Heritage, Volume 8, Number 3, Summer 1990 Page: 18
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Tabayashi performer. Japan Program, 1986 Festival of
American Folklife. Photo courtesy of Smithsonian
traditional artists and artisans from Japan. Among them was Rick
Stewart, a Tennessee cooper, who made friends with a maker of
sake barrels. Since then Stewart has become the first folk artist to
receive a creative artist fellowship for Japan, sponsored by the
National Endowment for the Arts, the Japan-United States
Friendship Commission and Japan's Agency for Cultural Affairs.
Such exchanges might allow our countries not only to better
know each other's folk traditions, but also the programs designed
to preserve them.
As the Cultural Conservation report argues, one of the limitations
of current public sector folklore programs in the United
States is that they are not coordinated with those public agencies
that deal with cultural resource management. In fact, folklife is
often not thought of as a cultural resource to be protected and
encouraged. Among the modest proposals suggested by the 1983
report was the coordination of efforts by folklorists and
preservationists on both the federal and state level. While some
progress has been made since 1983 and the American Folklife
Center has published two reports on model interdisciplinary cultural
conservation projects,22 integration of efforts has not been fully
achieved. Particularly on the state level it is not uncommon for
state folklife and preservation offices to work independently of
each other, even when they are in the same department. For better
or worse, Japan has unified its cultural preservation program and
its arts promotion into a single agency. Do the problems of its
Making a rice straw effigy. Japan Program, 1986 Festival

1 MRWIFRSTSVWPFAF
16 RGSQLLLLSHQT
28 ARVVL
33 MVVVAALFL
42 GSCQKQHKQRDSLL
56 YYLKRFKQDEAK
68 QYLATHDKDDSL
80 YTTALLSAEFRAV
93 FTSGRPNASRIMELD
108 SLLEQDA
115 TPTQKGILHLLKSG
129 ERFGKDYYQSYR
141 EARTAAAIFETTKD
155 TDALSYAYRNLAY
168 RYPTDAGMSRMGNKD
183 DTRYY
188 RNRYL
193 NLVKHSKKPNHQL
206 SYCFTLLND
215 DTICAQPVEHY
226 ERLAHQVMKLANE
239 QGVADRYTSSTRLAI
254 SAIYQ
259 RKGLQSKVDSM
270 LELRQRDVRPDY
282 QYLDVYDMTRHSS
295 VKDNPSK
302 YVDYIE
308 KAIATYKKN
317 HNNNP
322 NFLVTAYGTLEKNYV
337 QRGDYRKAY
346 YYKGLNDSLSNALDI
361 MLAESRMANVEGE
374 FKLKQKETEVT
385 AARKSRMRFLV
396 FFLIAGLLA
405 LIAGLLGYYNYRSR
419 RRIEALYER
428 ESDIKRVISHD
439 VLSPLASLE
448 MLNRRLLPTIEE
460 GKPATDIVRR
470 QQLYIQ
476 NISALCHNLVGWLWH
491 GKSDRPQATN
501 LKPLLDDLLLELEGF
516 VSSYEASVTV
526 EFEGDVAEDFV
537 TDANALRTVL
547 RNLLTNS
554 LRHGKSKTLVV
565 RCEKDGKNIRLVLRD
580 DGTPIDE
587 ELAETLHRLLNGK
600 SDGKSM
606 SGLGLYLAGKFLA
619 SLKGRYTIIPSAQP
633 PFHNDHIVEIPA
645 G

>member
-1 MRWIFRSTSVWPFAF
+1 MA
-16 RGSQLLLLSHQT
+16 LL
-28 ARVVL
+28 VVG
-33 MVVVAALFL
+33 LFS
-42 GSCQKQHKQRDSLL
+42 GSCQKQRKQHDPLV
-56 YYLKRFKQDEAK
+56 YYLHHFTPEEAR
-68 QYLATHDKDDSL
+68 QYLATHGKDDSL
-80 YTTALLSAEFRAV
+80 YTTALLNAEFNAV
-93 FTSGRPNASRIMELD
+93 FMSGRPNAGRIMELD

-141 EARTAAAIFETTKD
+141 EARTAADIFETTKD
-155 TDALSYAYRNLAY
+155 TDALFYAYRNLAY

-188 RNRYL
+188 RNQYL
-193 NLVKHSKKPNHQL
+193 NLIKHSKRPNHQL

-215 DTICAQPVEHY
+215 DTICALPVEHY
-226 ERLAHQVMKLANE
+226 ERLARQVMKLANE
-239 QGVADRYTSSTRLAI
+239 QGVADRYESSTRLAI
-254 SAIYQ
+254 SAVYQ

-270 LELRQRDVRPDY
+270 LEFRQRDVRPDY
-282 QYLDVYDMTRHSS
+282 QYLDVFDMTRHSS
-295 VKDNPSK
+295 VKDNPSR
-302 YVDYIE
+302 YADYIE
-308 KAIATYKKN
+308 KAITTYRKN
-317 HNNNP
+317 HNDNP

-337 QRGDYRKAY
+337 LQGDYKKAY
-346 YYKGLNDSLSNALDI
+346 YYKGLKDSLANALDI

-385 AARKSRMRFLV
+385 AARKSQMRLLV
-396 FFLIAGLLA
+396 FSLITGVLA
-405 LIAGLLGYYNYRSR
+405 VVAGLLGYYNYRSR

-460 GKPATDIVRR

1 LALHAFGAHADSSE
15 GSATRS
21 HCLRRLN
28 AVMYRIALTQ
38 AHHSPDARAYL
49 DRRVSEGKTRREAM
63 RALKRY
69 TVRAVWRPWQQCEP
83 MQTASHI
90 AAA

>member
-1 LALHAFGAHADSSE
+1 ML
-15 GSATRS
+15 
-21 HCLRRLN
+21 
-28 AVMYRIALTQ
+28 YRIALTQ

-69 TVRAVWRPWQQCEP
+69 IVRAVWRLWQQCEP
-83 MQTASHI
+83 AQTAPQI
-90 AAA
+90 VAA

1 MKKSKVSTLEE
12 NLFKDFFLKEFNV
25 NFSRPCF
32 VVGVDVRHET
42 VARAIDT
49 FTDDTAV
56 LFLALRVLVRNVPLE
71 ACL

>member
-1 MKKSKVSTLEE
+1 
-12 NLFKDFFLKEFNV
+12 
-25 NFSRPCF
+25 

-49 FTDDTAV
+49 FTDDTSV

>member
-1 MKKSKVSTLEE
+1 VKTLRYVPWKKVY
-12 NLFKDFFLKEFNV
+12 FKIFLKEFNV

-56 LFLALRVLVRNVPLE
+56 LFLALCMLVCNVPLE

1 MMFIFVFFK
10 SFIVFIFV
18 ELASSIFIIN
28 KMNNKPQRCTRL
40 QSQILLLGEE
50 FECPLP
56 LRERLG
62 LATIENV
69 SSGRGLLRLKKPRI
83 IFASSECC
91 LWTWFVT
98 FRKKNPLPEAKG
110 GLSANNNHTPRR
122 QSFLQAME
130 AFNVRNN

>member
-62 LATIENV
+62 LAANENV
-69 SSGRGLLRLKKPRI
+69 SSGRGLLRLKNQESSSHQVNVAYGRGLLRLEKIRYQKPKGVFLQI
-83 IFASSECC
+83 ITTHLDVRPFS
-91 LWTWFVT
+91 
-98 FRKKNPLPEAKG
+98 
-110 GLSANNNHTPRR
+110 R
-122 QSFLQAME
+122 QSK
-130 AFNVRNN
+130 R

of American Folklife. Photo courtesy of Smithsonian
massive bureaucratic structure outweigh the benefits of a
coordinated preservation effort?
Folklorists and preservationists in the United States could learn
from the successes and failures of the Japanese system. Our discussions
of Japan's cultural preservation program should not begin
and end at the merits of "Living National Treasures." Because Japan's
programs have been in existence longer than those in the
United States, they should be examined in light of some of the
concerns American folklorists have expressed about cultural conservation
programs. Are folk arts, which are inherently dynamic in
nature, made static by programs which purport to "preserve" them?
Do state-sponsored apprenticeship programs work against
traditional methods of learning and teaching, or are they the only
avenue of perpetuating a declining art? Are we creating in these
programs an official government-approved version of traditional
arts, administered by an arts establishment which is at odds with
the esoteric values of the traditional community?23 And, finally,
two questions that are particularly relevant to both the United
States and Japan: Are we artificially preserving a few selected
traditions while permitting their contexts to be destroyed? Are the
problems of preserving traditional culture larger than the
capabilities of cultural agencies?
It has been suggested that Japanese governmental protection of
certain small industries and agriculture, as well as the acceptance
of this policy by the Japanese consumer who often pays dearly for
18 HERITAGE * SUMMER 1990
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Texas Historical Foundation. Heritage, Volume 8, Number 3, Summer 1990, periodical, Summer 1990; Austin, Texas. (texashistory.unt.edu/ark:/67531/metapth45427/m1/18/: accessed July 24, 2017), University of North Texas Libraries, The Portal to Texas History, texashistory.unt.edu; crediting Texas Historical Foundation.